The existential question we pose ourselves here is: to what extent can an individual compromise while still maintaining the integrity and humanity according to one’s own set of values? The most comically surreal moments arise from these clashes and dilemmas, when individuals are forced to conform to absurd demands in exchange for basic services or rights. It is through the characters sitting front and centre before the camera that the bureaucratic presence off-screen becomes palpable. Reminiscent of a horror film, the unseen and invisible exert a chilling influence, acting as a spur to the imagination and heightening the perceived image of power. This dynamic serves as a metaphor for the power structure of our contemporary world, where the powerful dictate the narrative and the disempowered are left exposed and endlessly scrutinised. Power, though out of sight, is a tool for abuse. The interplay of visibility and invisibility, power and powerlessness, both in front and behind the camera, serves as a stark reminder of the workings of an autocracy.

The cast, including the renowned Gohar Kheirandish, Majid Salehi, Hossein Soleimani, Sadaf Asgari, director Bahram Ark and first-time actress Faezeh Rad, deliver performances that are pitch-perfect, clinically accurate and profoundly authentic. Utilising static shots and one-shot filming, each vignette unfolds in media res and wastes no time lingering once the point is made. Terrestrial Verses also demonstrates a keen ear for tempo and a sharp sense of rhythm in the vein of poetry, with each snippet punctuated by pauses and breaths. The moments of absurdity are transformed into lyric instances of irony and laughter, seemingly the only weapons remaining for individuals who cruise a landscape ready to judge one’s every step and comment on the length of hair. Tongue-in-cheek and humorous, the film is a verse, a roar of anger, and a sigh of frustration, all wrapped into one.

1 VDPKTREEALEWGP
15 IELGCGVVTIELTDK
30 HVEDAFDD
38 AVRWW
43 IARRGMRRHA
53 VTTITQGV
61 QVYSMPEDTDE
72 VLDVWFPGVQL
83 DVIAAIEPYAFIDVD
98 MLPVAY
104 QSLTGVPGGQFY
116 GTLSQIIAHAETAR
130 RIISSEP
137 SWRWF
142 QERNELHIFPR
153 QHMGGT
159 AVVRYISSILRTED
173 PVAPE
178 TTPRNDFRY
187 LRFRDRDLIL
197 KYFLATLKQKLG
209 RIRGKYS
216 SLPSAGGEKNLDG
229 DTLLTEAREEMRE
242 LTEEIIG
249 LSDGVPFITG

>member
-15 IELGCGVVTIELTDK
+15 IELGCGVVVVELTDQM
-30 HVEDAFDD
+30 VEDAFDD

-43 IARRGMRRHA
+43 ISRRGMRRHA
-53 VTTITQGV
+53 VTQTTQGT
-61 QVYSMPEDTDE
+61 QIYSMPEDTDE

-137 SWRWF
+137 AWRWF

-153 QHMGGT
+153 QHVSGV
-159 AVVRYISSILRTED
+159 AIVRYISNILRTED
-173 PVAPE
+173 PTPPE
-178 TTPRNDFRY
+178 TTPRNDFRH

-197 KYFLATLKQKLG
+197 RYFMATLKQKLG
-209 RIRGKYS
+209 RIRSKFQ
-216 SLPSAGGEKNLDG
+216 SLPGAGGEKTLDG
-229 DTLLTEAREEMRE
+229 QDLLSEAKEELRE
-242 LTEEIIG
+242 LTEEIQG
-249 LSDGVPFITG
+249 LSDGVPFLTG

Beginning with the cityscape transitioning from night to day, enveloped in varying hues of light, clouds, fog, or smog, Terrestrial Verses concludes with an almost apocalyptic crumbling-down in the midst of an earthquake or, as the way a job interviewer in the film interprets Al Zelzelah, “the day of judgment”. That is when the film completes the full circle from the real to the surreal, from the terrestrial realm to the other-worldly, serving as a testament to how cinematic artistry can be on a par with a reality that surpasses even the wildest of fiction. Tattooed on the body of the driver’s license applicant is Rumi’s Ghazal (Ode) 2398: «I am drunk and you are insane / tell me, who will lead us home?». May we all be empowered to be drunk and insane no matter where we are one day.


Screenings in Swiss cinema theatres


Terrestrial Verses | Film | Ali Asgari, Alireza Khatami | IRN 2023 | 78’ | Zurich Film Festival 2023 | CH-Distribution: Filmcoopi

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First published: May 10, 2024